Despite the flaws, I’m glad I stuck with it. There are beauties there; the blockade of the French fleet is among the best I’ve ever read capturing the wonder and mystery of magic. There is plenty of humour, too, of a subtle variety. Strange’s encounters with the Duke of Wellington are small comic gems. Wellington isn’t intimidated by the magician in the slightest, or interested in magic unless it can help him in the war against Napoleon.

This is a book I can foresee rereading with pleasure, to revel in details I missed the significance of the first time around, and to recapture the feeling of wonder it inspired the first time through.


[1] Not to mention the footnotes, which lend weight to the feeling that this is a work of scholarly research. Ignore them if you want, but many of them are worth the short detour.

[2] Besides friendship and oppression of the powerless, themes I’ve seen mentioned include the nature of “Englishness”, reason versus madness, and the sterility of modern life cut off from the natural world.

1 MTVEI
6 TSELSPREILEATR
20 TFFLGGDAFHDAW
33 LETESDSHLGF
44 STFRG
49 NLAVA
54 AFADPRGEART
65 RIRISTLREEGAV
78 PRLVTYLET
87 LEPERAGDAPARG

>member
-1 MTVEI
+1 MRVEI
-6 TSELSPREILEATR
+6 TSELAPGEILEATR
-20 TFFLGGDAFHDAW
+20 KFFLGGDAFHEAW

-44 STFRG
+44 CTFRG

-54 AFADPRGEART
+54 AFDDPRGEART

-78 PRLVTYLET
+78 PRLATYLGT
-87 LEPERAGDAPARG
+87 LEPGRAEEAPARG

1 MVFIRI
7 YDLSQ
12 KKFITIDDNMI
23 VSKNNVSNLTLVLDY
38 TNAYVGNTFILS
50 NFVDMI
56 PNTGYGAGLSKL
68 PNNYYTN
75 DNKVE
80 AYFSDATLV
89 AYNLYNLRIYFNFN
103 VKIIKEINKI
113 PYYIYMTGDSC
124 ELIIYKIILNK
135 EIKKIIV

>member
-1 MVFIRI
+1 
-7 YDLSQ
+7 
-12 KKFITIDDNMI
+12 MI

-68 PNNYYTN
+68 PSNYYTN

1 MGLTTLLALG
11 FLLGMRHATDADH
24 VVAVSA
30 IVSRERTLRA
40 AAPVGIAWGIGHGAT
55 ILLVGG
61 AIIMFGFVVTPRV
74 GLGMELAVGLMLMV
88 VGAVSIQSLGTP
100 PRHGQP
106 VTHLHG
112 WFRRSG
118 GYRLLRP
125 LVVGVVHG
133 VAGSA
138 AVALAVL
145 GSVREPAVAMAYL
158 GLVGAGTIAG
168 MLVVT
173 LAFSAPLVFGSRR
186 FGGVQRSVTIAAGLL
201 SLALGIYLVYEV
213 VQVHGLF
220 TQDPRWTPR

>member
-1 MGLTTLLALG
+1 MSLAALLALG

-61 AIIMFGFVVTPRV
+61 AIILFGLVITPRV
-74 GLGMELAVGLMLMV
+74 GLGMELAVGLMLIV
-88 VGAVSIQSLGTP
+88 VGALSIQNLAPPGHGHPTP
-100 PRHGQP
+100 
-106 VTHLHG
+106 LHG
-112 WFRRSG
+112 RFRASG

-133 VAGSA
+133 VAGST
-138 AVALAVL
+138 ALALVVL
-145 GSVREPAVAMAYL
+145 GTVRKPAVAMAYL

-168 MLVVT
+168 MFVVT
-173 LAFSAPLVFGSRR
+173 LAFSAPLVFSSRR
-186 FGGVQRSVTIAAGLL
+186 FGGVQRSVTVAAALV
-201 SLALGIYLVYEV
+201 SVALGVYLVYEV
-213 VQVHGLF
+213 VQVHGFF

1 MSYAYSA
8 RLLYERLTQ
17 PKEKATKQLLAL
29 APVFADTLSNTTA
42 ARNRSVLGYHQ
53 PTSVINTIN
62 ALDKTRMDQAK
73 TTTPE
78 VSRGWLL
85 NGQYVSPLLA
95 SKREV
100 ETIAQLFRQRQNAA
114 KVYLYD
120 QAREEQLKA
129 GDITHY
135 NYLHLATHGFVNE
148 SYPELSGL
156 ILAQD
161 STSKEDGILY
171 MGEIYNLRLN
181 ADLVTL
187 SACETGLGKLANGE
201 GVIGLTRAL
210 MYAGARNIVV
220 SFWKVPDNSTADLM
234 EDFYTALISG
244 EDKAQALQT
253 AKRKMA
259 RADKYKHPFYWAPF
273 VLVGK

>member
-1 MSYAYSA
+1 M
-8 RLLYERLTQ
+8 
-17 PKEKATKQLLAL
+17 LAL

[3] Yes, yes, I know. 800 pages is middling for a fantasy story, but I keep wondering, why does fantasy have to be so ridiculously long? I’ll save that rant for another day.

[4] If you read it, keep an eye out for Vinculus, the street magician, in particular. He’s more important than he first appears.

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Engine of Lies preorder offer

Engine of Lies, the second book in my Reforging series, can be preordered now through the publisher: https://ifwgaustralia.com/2018/04/21/preorder-offer-engine-of-lies-by-barbara-howe/

The offer ends 30 June 2018.


He never promised happily ever after, but Lucinda is still dismayed by how quickly reality intrudes on her fairy tale. Assassination attempts and lightning strikes disturb her honeymoon, but the return home brings no peace of mind. When the discovery of a magical conspiracy shakes her faith in everything she trusts, she vows to expose the Fire Warlock’s most shameful secret and see justice done.

As a hot summer draws towards a violent end, Lucinda teeters between terror and rage. She’d be less angry about risking her life if she didn’t suspect her husband—her hero!—intends to step aside and let her die.

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The Traitor and the Thief

Category: Fantasy / steampunk

Audience: Pre-teens and teens primarily, but a fun, light read for adults, too. Minimal violence and no sex or foul language.